July 11, 2012
FARNBOROUGH-Russia’s United Aircraft Corp. (UAC) is conducting an initial study into the possible development of a 130- to 140-seat aircraft.
According to UAC CEO Mikhail Pogosyan, such an aircraft would feature a composite wing and other advanced technical features, but he says it is too soon to detail a precise timetable for the project.
The aircraft would fill the gap in between the 100-seat Superjet 100 and the planned Irkut MS-21, which will offer 150-200 seats
Pogosyan, speaking at the Farnborough air show, tells Aviation Week that UAC initially is looking at offering a high-density seating configuration of the SSJ100 that would enable airlines to carry up to 108 passengers. The next step will be a stretched version of the aircraft that would likely be in the 120-seat range in a typical layout.
Sukhoi, a UAC-subsidiary, is already working on an extended-range version of the SSJ100 and a corporate jet variant.
Any further product development of the Superjet and the possible launch of the 130-seat jet will depend on the future sales success of the current SSJ100, Pogosyan says. He adds that more detailed studies will be conducted within the next year.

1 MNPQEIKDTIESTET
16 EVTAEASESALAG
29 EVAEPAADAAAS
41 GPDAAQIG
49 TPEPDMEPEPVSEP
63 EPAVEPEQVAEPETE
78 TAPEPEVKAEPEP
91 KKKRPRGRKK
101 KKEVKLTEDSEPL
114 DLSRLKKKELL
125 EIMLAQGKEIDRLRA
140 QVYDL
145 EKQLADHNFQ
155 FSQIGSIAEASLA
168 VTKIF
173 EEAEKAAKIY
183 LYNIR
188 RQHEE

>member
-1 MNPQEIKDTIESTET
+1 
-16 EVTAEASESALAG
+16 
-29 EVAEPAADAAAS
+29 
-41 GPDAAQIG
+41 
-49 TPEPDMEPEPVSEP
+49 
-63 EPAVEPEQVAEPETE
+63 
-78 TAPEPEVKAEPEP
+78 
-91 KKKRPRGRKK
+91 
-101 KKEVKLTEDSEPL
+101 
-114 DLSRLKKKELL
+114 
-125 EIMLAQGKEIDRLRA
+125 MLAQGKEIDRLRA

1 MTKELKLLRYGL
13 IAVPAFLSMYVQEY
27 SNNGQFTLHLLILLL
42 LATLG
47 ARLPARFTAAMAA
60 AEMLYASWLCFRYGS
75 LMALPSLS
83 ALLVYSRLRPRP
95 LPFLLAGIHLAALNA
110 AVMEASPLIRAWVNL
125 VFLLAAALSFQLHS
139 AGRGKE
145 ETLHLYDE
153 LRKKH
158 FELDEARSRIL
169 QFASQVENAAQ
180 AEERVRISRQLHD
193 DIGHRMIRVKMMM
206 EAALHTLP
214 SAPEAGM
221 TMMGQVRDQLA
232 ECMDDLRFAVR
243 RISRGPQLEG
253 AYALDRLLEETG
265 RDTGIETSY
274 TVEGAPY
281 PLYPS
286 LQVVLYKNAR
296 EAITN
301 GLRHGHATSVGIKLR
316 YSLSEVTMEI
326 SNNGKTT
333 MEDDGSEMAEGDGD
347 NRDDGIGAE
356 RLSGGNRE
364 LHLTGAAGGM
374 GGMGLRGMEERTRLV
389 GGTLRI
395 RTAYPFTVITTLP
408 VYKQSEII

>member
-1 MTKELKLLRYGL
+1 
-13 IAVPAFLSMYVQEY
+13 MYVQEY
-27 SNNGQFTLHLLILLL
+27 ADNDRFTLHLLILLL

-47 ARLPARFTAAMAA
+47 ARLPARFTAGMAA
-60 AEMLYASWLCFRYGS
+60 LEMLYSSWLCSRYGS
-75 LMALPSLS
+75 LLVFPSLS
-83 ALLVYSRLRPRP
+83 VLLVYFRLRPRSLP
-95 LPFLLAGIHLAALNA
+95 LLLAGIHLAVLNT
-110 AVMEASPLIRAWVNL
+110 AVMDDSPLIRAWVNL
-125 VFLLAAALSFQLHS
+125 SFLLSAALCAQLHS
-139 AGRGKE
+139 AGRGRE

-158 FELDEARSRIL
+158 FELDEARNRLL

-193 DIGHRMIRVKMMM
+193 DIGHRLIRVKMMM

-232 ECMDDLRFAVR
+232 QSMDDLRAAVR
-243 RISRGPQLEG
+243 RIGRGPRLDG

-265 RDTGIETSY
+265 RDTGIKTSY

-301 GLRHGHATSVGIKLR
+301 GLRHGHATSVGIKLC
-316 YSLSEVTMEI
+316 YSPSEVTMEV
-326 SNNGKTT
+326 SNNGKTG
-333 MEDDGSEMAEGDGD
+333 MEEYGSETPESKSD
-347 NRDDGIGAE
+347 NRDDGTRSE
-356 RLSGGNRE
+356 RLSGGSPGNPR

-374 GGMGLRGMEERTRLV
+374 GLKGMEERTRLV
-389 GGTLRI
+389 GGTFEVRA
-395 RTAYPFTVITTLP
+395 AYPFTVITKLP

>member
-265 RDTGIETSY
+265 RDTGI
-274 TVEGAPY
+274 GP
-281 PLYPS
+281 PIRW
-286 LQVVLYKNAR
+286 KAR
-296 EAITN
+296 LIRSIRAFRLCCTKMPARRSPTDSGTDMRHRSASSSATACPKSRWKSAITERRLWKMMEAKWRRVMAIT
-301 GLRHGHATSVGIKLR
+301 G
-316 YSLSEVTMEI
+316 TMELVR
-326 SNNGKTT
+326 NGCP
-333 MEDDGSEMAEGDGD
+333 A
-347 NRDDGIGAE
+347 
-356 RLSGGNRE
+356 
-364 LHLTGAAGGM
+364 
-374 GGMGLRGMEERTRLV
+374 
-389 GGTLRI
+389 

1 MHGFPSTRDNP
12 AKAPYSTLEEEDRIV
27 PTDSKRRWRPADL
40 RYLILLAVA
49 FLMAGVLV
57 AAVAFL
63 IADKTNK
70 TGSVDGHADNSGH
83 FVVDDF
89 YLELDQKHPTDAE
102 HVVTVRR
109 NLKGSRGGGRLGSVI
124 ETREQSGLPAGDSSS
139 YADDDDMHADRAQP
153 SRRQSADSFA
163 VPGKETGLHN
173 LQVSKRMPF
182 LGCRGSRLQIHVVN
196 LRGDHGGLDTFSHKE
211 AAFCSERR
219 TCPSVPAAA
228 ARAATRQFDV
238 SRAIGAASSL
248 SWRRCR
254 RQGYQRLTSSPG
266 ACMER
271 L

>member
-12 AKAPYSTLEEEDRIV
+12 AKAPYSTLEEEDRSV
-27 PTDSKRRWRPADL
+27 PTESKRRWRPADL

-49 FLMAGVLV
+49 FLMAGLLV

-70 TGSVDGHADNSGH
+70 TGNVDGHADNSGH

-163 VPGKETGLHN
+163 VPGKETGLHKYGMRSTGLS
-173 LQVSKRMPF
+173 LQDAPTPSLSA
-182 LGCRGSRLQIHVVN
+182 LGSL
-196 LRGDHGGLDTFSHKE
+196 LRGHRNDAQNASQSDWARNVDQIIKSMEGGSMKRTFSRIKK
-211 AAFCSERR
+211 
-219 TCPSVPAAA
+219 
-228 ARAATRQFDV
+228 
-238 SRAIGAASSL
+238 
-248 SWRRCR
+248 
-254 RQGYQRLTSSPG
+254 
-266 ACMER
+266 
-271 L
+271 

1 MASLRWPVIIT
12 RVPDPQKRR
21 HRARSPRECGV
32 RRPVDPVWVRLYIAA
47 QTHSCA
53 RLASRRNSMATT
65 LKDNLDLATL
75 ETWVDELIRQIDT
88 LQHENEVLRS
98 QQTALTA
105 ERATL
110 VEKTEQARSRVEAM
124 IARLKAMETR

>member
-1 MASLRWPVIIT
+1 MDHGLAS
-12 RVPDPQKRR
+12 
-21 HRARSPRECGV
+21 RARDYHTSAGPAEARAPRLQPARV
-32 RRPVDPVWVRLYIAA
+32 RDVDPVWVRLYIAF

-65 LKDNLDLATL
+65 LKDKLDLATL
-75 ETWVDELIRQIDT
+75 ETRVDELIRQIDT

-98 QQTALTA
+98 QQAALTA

This SSJ aircraft would compete in a crowded market. Bombardier plans to deliver its first 110-seat CSeries CS100 by the end of next year, followed by the CS300, which can seat up to 149 passengers in a single-class configuration. In the 140-seat category, the emerging Russian project also would compete with the Airbus A319NEO and the Boeing 737-7 MAX. But Pogosyan says that “the commercial market is evolving, and we see a niche for UAC.”
Initially, the main goal is to ramp up civil aircraft production and advancing development of the MS-21. Also, Pogosyan notes that UAC integration has to continue to make the group more efficient. The company plans to create centers of excellence that work across programs.
The various plants will then be responsible only for final assembly of the aircraft. The transition to centers of excellence “will come with the growth of civil production.”